The Accelerated Weathering Laboratory were pleased to have been approached by a local college to provide an idiots guide to basic corrosion mechanisms, their causes and how to stop it or slow it down to manageable levels when using cheap materials like low carbon steel. The questions were also asked ‘What is Accelerated Weathering?’, and curiously ‘Do we still need Metallurgists?
The audience was to be primarily aimed at BTEC, HTEC students and undergraduates studying Materials Technology as a part of their Mechanical Engineering courses.
The problem for me is that corrosion is such a complex subject. It would be easy for me to send a student to sleep within the first few minutes if I started rattling on about the ‘Galvanic Series’ or ‘ Electrochemical reactions’……………….……so I won’t!
I did an interview back in the day for Granada TV (remember them?) when they were making a programme about the Forth Railway Bridge in Scotland and why it has survived the ravages of the weather for almost 130 years in a very exposed and rainy part of the world despite being made of steel?
Take a peek at my draft script for the interview below. It’s about as basic as it comes and particularly useful at 3am when you can’t sleep. So make yourself a hot milk, turn down the lights and read on……………….…..Night night!
Q. Why does metal corrode
A. Moisture and air. The interaction of hydrogen (from the moisture) and oxygen (from the air) starts a reaction at the surface of the steel known as the galvanic cathodic reaction.This produces a by-product called Iron Hydroxide which we all know as Red Rust.
The red rust formed is non-protective since its volume is greater than the metal from which it is formed, so it is full of holes and cracks which allow more moisture and more air to reach the fresh metal below so further corrosion takes place.
Stop the water (held in the air, rain and dew) or stop the oxygen (from the air) – and the anodic / cathodic reaction cannot take place and the corrosion will stop. Easier said than done!
Q. Why is corrosion a problem for bridges?
A. Primarily due to extreme exposure to the elements, but also due to their cyclic loading. Whether it is a footbridge, and road or railway bridge traffic will produce cyclic loading stresses within the structure. Corrosion will often form pits. These pits can act as initiation points for severe concerns such as fatigue cracking. Combine fatigue cracking and the corrosion, the structure is doomed to failure.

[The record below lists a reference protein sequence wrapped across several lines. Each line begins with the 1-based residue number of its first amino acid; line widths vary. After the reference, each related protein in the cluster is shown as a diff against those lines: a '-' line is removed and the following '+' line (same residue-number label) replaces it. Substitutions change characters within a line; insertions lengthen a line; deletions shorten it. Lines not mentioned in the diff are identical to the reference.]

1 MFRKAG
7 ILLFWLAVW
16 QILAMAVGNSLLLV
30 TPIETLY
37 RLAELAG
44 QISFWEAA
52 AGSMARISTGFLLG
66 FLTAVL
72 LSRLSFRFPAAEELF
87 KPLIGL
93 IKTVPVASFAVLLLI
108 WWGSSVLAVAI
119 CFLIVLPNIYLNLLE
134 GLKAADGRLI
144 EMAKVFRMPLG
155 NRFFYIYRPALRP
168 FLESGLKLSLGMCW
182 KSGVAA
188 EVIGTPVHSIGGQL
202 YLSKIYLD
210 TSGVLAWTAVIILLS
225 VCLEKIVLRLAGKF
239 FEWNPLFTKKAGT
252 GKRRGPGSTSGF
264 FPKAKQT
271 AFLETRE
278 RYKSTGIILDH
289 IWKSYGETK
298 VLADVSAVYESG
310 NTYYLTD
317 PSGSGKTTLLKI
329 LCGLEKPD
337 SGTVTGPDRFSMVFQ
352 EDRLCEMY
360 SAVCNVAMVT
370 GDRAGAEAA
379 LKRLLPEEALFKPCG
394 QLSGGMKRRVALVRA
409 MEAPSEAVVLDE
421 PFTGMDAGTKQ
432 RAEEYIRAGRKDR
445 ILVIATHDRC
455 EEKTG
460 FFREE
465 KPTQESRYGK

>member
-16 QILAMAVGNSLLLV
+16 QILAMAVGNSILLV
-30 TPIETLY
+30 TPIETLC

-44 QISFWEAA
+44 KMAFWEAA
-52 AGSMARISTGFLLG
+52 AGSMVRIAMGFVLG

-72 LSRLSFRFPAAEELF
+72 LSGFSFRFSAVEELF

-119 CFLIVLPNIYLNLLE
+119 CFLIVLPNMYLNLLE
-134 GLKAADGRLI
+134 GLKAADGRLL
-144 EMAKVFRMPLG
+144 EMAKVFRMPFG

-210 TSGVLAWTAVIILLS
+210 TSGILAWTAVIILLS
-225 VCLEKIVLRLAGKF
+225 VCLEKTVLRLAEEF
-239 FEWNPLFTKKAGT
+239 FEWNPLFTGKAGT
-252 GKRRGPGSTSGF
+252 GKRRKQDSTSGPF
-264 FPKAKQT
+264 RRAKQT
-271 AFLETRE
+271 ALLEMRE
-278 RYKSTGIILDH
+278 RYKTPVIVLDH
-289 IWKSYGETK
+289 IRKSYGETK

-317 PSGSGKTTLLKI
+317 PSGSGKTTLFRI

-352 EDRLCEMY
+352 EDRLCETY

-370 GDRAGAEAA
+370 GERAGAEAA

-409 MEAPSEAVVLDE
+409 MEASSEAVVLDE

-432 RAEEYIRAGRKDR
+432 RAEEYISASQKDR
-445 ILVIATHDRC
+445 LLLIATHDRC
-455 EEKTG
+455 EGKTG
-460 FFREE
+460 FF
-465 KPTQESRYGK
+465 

Q. What sort of things cause corrosion?
A. We have already mentioned that moisture and air are required. We must remember that moisture is present in air. Air can also carry any number of contaminants, namely salt (if your structure is near to a coastal area) or industrial contaminants like sulphur, nitrates and chlorine.
These air-bourne contaminants speed up that galvanic reaction which will increase the corrosion rate and significantly and reduce the service life of the structure or component.
Q. What do engineers do to stop corrosion?
A. In plain carbon steels, they need to do stop the moisture and/or the air from coming into contact with the exposed steel.
In other words, they need to stifle that galvanic reaction. A popular way to do this is to provide a barrier coating over the surface of the steel. These can be simple or complex paint systems, or more robust coatings such as plating or galvanising.
Another way to prevent corrosion would be to play around with the chemical composition of the steel.
For example, if the chromium content is raised typically around 13 to 18% (along with other elemental changes to maintain strength and ductility) a Cr rich oxide layer is naturally formed when exposed to the oxygen in the air.
This provides its own natural barrier coating protecting the steel from tarnishing and further corrosion – hence their term Stainless Steels.
The downside is, these materials are more expensive than plain carbon steels and are sometimes difficult to fabricate.
Q. Why is it important to understand metal and what it does over time?
A. Over time structures made from metal experience a wide variety of stresses, some of which are quite complex. They can include tension (pulling), compression (swashing), torsion (twisting), or shear (cutting).
These combined stresses can produce changes in the microstructure which can reduce its service life.